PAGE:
New Delhi, May 22, 2015 | UPDATED 16:38 IST
The NSA might have intended to use popular platforms such as Samsung and Google to spy on people. They planned to infect smartphones with spyware in order to accomplish this, according to documents that CBC news shows received.
The document was obtained from Edward Snowden, according to a report in The
Intercept. According to it, spies from the nations US, Canada, UK, Australia and New Zealand collaborated in a project called the Network Tradecraft Advancement Team. The purpose of this was large scale electronic eavesdropping using smartphone technology. Workshops regarding this were held in Canada and Australia from November 2011 to February 2012.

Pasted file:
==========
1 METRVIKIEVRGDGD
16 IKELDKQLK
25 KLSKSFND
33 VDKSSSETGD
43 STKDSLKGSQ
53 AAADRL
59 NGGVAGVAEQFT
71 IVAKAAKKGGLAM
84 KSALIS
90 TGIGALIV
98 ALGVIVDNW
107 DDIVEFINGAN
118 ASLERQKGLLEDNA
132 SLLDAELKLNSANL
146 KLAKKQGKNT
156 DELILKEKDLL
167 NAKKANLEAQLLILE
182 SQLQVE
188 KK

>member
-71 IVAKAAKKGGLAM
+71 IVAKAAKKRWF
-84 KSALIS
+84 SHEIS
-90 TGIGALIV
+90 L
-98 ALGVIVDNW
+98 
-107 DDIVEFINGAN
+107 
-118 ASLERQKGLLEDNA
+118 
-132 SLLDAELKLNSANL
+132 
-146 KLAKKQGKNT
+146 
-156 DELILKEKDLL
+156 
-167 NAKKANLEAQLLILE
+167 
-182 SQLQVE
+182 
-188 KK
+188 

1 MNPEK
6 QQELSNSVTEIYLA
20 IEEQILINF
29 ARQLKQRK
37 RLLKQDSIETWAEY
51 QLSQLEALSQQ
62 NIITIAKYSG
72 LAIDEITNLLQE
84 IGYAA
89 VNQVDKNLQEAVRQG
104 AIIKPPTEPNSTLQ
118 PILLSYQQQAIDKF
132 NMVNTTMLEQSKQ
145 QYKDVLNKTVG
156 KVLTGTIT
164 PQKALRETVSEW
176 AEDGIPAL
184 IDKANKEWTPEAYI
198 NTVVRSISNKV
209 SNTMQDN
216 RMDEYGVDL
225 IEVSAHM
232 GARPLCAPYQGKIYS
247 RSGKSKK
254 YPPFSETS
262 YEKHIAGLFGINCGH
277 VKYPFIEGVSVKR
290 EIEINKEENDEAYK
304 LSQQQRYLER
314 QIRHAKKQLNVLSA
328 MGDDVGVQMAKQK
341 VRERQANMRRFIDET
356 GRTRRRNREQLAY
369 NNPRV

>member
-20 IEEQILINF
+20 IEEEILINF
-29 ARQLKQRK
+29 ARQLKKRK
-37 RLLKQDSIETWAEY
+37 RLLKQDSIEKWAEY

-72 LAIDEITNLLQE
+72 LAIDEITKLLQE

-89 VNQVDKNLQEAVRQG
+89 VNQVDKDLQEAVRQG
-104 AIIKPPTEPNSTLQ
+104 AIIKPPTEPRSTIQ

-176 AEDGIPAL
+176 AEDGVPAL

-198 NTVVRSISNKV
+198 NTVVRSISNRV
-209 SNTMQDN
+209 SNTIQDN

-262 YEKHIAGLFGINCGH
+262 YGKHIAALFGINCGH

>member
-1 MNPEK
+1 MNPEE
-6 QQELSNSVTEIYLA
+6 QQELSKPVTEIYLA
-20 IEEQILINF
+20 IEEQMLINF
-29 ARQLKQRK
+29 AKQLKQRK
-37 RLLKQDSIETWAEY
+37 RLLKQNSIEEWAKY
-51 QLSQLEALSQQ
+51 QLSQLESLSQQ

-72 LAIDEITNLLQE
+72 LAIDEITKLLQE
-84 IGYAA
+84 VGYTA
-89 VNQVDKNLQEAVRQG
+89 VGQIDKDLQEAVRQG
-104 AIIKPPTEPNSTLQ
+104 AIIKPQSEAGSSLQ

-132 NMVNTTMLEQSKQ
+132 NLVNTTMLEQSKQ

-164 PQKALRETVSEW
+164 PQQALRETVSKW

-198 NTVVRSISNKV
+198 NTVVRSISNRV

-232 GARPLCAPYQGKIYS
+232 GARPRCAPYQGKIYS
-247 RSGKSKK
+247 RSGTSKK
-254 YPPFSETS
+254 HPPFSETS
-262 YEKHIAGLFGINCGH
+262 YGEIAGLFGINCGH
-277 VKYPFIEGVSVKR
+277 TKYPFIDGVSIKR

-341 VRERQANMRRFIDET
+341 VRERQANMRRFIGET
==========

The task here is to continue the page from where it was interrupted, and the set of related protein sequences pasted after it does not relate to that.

These agencies were working on a way to hack phone connections to app stores, in a way that they could send ‘implants’ to target devices. These would then be used to extract data from the phones without the user realising it. The report goes on to state that the agencies particularly wanted to target African regions such as Senegal, Sudan and the Congo. Another result of these meetings was finding out vulnerabilities in UC Browser. Since the browser is quite popular in Asia, the leaked information from it led to uncovering of plots about ‘covert activities’ groups were planning in Western nations.
This discovery leads to the debate whether agencies such as these are putting at risk the privacy of millions. By discovering flaws and not reporting them, they might be doing more harm than good.
NSA is yet to respond to the allegations carried in the report.
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